While huge progress has been made in reducing hunger, two billion people globally are still not getting all the nutrients they need. Poor diets impair both physical and cognitive development, which prevents people, communities and countries from reaching their full potential.
Animal-source foods play vital roles in providing high-quality protein and important micronutrients to under-nourished people in poor countries, particularly children and women of maternal age. Experimental studies have shown that even small amounts of animal-sourced foods provided to children regularly, such as an egg a day, can have significantly benefit children’s physical and cognitive development. However, besides school feeding programs, which require large public expenditure, avenues for effectively increasing the amounts of milk, meat and eggs consumed by children and others who need them have been difficult to identify. Because small-scale farmers and herders in low-income countries tend to sell rather than consume most of the foods their animals produce, or tend to keep animals as a store of wealth or social capital, simply keeping livestock has not been confirmed as a sure way to increase people’s consumption of animal-sourced foods.
Rigorously documented studies present evidence that keeping livestock, or providing new livestock assets to rural households, does benefit household nutritional outcomes. The studies show that this is particularly true when such interventions are accompanied by appropriate livestock-related training and other support. In some cases, these benefits are experienced not only in the households receiving livestock but also more generally in their communities.
The following are just a few research examples of the wide range of livestock-related interventions that have been shown to benefit human nutrition.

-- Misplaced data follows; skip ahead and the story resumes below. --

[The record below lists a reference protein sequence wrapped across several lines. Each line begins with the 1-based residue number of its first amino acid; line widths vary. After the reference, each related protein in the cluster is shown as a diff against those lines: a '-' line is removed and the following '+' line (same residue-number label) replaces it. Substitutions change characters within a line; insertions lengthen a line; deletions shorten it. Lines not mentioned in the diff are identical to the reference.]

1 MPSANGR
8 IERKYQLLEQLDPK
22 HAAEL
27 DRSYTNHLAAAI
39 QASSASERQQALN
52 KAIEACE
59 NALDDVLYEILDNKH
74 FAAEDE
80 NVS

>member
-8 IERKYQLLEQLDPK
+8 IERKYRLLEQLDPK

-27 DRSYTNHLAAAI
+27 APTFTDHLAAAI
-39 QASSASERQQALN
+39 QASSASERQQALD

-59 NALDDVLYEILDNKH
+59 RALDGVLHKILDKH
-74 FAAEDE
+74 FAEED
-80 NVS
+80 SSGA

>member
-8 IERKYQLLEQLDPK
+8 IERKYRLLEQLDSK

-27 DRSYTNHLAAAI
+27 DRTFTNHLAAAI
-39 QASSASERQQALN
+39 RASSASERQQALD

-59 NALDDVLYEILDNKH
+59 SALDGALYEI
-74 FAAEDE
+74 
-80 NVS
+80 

- A study of a livestock distribution and farmer training program in Zambia found that providing cattle or goats increased diet diversity both directly and indirectly by increasing household income. It also led to greater diet diversity in the community.
- In Kenya, data from a rural survey showed that when women owned or co-owned livestock, the children in their households had significantly better weight-for-age scores.
- In Nepal, training in community development and livestock management had positive impacts on child diet quality, particularly in systems where livestock were important.
- A livestock asset transfer program in Rwanda increased household diet diversity and directly impacted child nutritional status as measured by weight-for-age scores.
- A large dataset from rural Tanzania found that households that did not keep large livestock had a 50% higher chance of stunting among preschool children.
- A community-based rural development project in Bolivia with a livestock asset transfer component led to increased household diet diversity, largely due to increased consumption of animal-sourced foods.
- Impact studies in Bangladesh show consistently that poultry projects enhance nutrition in poor households, in part because the increased income from poultry and egg sales is used to purchase more animal-sourced foods than grains.